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Appendix 11.1 - Impact of Asset Transfer on the Poor

Published online by Cambridge University Press:  18 January 2024

Parthasarathi Shome
Affiliation:
London School of Economics and Political Science
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Summary

Balboni et al. (2020) considered the impact of a small transfer of an asset in a study carried out in Bangladesh. Villager groups who were given one milch cow did significantly better in earning future incomes than did comparable groups who did not receive the asset. They used data from Bandiera et al. (2017) pertaining to a region in Northern Bangladesh on 23,000 households living in 1,309 villages in the 13 poorest districts in the country. Of these households, over 6,000 were considered extremely poor; the lack of opportunity prevented 96 per cent of the sample villagers from undertaking presumably a preferred optimal occupation since access to opportunities depended on initial wealth.

The researchers used a transfer programme comprising the random allocation of an asset – milch cow – in 2007 that gave some of the poorest women in Bangladesh access to the same work opportunities as their wealthier counterparts in the same villages. The livestock was transferred jointly to a finite number of poor households versus those who did not receive such transfer. Monga, the selected region, was a famine-prone region which experienced irregular demand for casual wage labour mainly employed in agriculture and domestic service. They faced high grain prices, extreme poverty and food insecurity. The richer were usually self-employed and were found in livestock rearing and land cultivation. Productive assets set the rich and poor apart – the former possessing 94 times higher assets than the latter on average.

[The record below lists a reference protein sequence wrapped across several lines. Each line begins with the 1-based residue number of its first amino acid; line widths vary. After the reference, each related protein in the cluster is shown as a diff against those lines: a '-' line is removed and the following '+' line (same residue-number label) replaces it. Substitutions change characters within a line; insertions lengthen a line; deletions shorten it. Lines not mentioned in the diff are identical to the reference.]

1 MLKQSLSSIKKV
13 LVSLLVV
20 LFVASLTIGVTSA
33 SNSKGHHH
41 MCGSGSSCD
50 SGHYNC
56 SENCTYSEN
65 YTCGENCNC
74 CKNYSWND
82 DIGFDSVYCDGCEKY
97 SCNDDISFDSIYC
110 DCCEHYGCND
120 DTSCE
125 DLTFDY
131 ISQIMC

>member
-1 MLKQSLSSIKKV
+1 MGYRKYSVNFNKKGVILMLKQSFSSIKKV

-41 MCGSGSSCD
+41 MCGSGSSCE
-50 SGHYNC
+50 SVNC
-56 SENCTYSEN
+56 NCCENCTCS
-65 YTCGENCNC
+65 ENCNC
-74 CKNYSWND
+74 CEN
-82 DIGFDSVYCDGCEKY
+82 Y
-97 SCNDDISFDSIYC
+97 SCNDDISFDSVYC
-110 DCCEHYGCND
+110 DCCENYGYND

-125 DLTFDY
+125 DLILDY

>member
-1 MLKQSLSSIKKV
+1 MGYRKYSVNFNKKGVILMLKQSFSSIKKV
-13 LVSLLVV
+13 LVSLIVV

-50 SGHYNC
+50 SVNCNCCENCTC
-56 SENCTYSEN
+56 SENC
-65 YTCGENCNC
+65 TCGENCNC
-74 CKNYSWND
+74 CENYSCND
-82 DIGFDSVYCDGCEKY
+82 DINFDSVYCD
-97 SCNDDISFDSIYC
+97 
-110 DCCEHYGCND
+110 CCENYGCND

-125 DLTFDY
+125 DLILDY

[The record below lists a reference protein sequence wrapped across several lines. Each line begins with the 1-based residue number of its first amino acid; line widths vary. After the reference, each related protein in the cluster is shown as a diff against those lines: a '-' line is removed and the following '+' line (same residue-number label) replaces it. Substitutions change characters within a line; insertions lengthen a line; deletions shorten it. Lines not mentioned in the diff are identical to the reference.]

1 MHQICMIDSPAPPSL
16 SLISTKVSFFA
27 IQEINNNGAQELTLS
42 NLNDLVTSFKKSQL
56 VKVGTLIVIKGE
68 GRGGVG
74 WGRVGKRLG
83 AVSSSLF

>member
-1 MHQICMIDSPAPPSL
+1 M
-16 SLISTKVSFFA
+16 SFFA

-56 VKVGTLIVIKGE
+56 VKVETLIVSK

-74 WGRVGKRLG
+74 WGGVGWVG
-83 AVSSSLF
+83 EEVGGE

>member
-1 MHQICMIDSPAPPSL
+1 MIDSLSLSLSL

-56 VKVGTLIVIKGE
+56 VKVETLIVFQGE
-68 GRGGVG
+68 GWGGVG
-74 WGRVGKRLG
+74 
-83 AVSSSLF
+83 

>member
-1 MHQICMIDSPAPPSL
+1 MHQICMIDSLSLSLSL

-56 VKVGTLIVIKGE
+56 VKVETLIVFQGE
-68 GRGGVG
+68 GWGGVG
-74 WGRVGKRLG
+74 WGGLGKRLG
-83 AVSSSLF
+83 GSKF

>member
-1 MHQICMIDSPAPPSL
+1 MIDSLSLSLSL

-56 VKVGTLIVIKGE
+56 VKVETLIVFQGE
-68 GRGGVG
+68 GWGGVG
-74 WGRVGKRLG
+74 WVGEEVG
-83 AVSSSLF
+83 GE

Exploiting variations in initial endowments, they concluded that, if a programme pushed individuals over a threshold level of initial assets, then they could get out of persistent poverty. In fact, transferees continued to acquire new assets on their own that, combined with own labour, generated further income, generating an accelerator perhaps. But if the threshold was not crossed, for example by those whose baseline assets were so low that the transfer could not heave them over the threshold, then they slid back, and were trapped back in poverty. Thus a poverty trap did exist.

Another study by Bari et al. (2021) focused in Pakistan analysed the impact of loans tied to the hire-purchase of assets for business purposes.

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Chapter
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The Creation of Poverty and Inequality in India
Exclusion, Isolation, Domination and Extraction
, pp. 316 - 317
Publisher: Bristol University Press
Print publication year: 2023

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